I13863_F_Eurogenes_K13_cov_22.78%,11.55,4.48,21.79,9.91,39.93,7.34,0,1.35,0.05,0.63,1.08,1.85,0.04
I13864_M_Eurogenes_K13_cov_58.15%,14.81,2.66,23.98,8.73,40.12,6.57,1.25,0,0,0,0,0.73,1.14
I13865_M_Eurogenes_K13_cov_47.43%,17.88,4.47,20.21,7.77,38.18,7.80,0,1.56,0,0,0.56,1.31,0.27
I13866_M_Eurogenes_K13_cov_55.33%,20.08,14.61,17.13,8.85,29.51,2.19,3.09,1.55,1.02,1.07,0.74,0,0.16
I13867_F_Eurogenes_K13_cov_67.05%,16.78,7.86,18.13,8.62,35.15,8.26,0,1.29,0.85,1.12,0,0.96,0.97
I13868_M_Eurogenes_K13_cov_53.41%,19.16,16.65,19.12,8.91,25.89,3.36,1.20,1.65,0,1.09,0.56,1.91,0.51
I13869_F-Eurogenes_K13_cov_52.00%,21.51,10.25,20.09,10.05,23.53,8.58,0,2.06,3.08,0,0,0.87,0
I13870_M_Eurogenes_K13_cov_31.52%,13.58,4.34,17.24,9.14,45.54,8.29,0.33,0,0,0,1.20,0.34,0
I14736_F_Eurogenes_K13_cov_59.21%,19.56,6.60,18.48,11.94,31.29,8.44,0,0.14,1.06,0.16,0,0.83,1.49
I14737_F_Eurogenes_K13_cov_33.67%,11.47,9.62,18.66,7.59,41.51,6.90,0,0,0.29,0,1.12,0,2.84
I14738_F_Eurogenes_K13_cov_71.04%,20.15,18.10,15.23,11.82,23.57,5.78,1.57,1.10,1.03,1.66,0,0,0
I14739_F_Eurogenes_K13_cov_28.47%,12.40,4.80,22.29,11.32,38.35,7.23,0,0.68,0,0,0.90,1.52,0.52
I14740_F_Eurogenes_K13_cov_71.84%,19.57,17.26,14.24,11.71,24.38,5.62,0.59,0.95,2.74,0.92,0,1.11,0.89
I14741_F_Eurogenes_K13_cov_10.95%,12.93,8.67,21.80,3.99,45.21,3.90,1.15,1.32,0.17,0,0.88,0,0
I14846_M_Eurogenes_K13_cov_5.18%,12.51,0,23.57,12.53,36.95,8.84,1.44,2.30,0,0,0,0,1.86
I14847_M_Eurogenes_K13_cov_73.06%,21.60,14.38,17.23,9.46,27.99,3.47,1.45,1.94,0,0.38,0.50,0.09,1.51
I14850_F_Eurogenes_K13_cov_49.02%,20.19,18.50,14.35,11.37,29.36,2.14,0,0,1.76,0,0.36,1.28,0.69
I14851_F_Eurogenes_K13_cov_38.41%,14.96,5.43,18.68,11.97,38.70,6.66,0,0.94,0,1.30,0.06,0.87,0.42
I14852_F_Eurogenes_K13_cov_22.05%,19.71,3.72,19.29,11.88,34.34,9.97,0,0.48,0,0.39,0.22,0,0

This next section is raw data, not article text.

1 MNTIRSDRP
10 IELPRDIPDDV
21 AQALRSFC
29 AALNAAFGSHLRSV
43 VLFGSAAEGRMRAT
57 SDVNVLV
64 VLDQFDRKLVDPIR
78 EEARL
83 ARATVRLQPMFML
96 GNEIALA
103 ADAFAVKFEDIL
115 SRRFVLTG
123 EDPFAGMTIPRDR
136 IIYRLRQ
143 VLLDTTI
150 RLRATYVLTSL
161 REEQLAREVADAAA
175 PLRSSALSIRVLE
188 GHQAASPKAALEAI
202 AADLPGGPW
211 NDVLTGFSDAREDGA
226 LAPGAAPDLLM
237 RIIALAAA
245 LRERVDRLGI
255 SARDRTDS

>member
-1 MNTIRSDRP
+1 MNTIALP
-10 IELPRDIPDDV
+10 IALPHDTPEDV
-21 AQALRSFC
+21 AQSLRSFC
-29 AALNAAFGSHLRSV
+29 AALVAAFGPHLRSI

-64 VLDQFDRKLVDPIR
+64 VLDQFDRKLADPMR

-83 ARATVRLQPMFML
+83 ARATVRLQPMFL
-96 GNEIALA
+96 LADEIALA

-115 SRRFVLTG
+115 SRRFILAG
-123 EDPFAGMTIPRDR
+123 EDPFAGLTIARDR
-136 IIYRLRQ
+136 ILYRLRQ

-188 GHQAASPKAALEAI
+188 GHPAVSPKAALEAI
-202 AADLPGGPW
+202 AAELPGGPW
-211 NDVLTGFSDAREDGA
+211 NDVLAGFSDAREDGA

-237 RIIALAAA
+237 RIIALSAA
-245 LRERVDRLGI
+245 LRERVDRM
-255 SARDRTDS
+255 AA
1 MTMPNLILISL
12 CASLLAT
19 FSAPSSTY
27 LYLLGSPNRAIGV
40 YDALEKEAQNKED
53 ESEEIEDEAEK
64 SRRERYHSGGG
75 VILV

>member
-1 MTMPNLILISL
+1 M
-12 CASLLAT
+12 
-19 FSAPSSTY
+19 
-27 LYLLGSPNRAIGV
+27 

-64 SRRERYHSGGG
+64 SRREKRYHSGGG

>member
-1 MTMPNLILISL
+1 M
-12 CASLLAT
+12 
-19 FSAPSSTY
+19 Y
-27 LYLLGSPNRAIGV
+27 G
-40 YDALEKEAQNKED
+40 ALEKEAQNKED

I14853_M_Eurogenes_K13_cov_45.63%,18.18,11.10,18.12,12.52,33.25,2.78,0,0.93,0.90,0.01,0.04,0,2.18
I14897_F_Eurogenes_K13_cov_19.67%,22.82,7.75,15.29,14.12,28.90,8.16,0,0,2.02,0,0,0.94,0
I14898_F_Eurogenes_K13_cov_9.81%,25.51,2.23,21.08,6.46,34.90,4.82,0.94,0,0.95,0.14,1.00,0.36,1.59
I14903_F_Eurogenes_K13_cov_51.78%,15.21,4.17,19.21,13.47,40.77,4.99,1.17,0.23,0.49,0.10,0,0,0.19
I14904_M_Eurogenes_K13_cov_60.46%,23.59,11.79,19.65,9.51,22.70,5.28,0,2.64,2.36,0,1.26,0.30,0.94

very low coverage
Code:
I14848_M_Eurogenes_K13_cov_1.17%,1.85,11.94,24.12,20.12,31.35,6.79,1.52,1.49,0,0.84,0,0,0
I14849_F_Eurogenes_K13_cov_1.22%,3.09,14.83,14.43,0,55.61,6.61,0,0,0,0,0,5.43,0
I14854_F_Eurogenes_K13_cov_1.35%,14.30,3.12,11.10,1.50,44.19,16.52,9.25,0,0,0,0,0,0
I14855_M_Eurogenes_K13_cov_3.39%,22.66,11.72,26.73,0,21.60,15.85,0,0,0,0,0,0,1.44
I14899_M_Eurogenes_K13_cov_1.63%,21.67,21.37,6.95,6.55,33.45,10.01,0,0,0,0,0,0,0
I14900_M_Eurogenes_K13_cov_0.93%,0,3.17,45.74,39.05,5.67,0,0,0,0,0,4.44,1.91,0
I14901_F_Eurogenes_K13_cov_5.73%,7.19,24.90,20.90,11.22,21.40,4.67,0,2.26,2.99,2.03,0,0,2.44
 
... the only reason I do the EU K13 is because you asked me.

... Testing my data: I know that I processed the Datasets in the same way as those that processed the SZ Dataset to produce the EU K13 coordinates, because I can replicate their results with my Dataset.

I used the ENA .fastq for most of the SZ Dod. Globe 13, I only used the Dataset for 8 of the SZ samples.